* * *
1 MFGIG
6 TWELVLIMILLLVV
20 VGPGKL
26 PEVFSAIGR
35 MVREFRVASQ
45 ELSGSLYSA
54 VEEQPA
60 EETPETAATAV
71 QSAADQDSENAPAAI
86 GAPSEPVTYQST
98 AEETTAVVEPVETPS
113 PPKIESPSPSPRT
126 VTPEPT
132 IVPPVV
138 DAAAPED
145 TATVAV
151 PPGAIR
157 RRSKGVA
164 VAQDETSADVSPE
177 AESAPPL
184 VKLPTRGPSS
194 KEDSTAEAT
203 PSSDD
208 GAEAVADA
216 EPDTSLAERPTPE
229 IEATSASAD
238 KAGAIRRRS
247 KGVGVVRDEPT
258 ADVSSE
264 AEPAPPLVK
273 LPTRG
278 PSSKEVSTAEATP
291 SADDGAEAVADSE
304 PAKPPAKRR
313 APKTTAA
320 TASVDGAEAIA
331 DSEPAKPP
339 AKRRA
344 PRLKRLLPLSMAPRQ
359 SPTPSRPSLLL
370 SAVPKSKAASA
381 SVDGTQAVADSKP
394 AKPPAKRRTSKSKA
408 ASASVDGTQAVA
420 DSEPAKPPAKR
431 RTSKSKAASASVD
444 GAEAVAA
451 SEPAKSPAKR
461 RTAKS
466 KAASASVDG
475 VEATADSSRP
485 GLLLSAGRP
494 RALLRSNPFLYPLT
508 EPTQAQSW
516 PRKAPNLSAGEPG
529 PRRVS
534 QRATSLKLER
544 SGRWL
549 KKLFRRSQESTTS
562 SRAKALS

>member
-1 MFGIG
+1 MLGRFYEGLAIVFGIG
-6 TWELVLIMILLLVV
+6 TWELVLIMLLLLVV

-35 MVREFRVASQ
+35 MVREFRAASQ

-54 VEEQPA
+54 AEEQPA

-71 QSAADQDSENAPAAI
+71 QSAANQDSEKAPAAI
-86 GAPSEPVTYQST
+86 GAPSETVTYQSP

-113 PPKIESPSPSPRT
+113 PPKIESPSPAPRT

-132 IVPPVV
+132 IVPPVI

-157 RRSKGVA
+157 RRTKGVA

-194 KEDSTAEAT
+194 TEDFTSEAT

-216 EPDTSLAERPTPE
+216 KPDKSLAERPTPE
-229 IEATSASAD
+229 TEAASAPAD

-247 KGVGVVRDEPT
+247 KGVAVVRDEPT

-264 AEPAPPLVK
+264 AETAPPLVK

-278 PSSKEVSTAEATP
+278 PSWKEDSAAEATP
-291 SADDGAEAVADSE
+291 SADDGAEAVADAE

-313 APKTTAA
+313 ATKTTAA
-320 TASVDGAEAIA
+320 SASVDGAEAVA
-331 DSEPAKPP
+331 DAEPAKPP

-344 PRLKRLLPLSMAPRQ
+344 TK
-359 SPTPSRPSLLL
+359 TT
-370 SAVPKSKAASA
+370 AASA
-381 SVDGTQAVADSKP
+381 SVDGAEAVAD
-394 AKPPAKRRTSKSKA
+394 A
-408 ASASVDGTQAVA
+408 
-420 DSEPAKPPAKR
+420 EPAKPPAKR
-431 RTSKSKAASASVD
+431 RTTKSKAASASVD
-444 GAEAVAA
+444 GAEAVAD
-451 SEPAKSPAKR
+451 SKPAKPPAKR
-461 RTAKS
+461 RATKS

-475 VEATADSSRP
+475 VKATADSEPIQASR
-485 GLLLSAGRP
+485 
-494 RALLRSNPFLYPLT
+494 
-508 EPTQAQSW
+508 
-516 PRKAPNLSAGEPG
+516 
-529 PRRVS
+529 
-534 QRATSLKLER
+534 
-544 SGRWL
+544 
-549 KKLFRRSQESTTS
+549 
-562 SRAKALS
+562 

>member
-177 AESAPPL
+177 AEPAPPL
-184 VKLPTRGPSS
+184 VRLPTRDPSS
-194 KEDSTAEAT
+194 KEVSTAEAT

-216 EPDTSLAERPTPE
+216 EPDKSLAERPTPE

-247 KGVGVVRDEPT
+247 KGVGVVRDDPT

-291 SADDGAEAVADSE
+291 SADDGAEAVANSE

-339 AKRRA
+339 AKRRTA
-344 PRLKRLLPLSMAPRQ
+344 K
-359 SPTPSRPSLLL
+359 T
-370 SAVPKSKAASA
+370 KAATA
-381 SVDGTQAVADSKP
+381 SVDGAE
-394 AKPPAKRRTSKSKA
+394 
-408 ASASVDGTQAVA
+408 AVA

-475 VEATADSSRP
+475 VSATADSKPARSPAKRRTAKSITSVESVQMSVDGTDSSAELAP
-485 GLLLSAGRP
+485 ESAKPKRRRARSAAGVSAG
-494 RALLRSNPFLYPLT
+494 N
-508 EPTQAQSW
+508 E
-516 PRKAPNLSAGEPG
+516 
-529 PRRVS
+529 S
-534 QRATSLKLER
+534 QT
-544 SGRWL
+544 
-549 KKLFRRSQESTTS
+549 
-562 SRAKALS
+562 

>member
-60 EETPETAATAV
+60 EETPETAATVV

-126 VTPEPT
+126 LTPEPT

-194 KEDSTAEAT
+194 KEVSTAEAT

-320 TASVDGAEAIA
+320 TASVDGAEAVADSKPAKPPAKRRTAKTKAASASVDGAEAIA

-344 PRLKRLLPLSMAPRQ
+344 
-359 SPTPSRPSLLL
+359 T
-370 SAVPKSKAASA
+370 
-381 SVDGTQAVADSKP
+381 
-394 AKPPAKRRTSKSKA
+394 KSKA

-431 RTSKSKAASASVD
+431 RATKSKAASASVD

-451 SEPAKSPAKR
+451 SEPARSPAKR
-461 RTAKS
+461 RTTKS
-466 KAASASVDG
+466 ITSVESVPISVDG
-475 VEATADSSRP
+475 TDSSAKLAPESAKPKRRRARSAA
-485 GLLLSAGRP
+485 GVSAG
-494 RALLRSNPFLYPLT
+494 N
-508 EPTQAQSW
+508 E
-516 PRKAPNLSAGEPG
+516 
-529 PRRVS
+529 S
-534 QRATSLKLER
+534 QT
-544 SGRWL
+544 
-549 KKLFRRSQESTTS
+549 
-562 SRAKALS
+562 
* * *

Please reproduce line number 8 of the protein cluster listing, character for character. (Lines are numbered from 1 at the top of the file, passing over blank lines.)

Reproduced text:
60 EETPETAATAV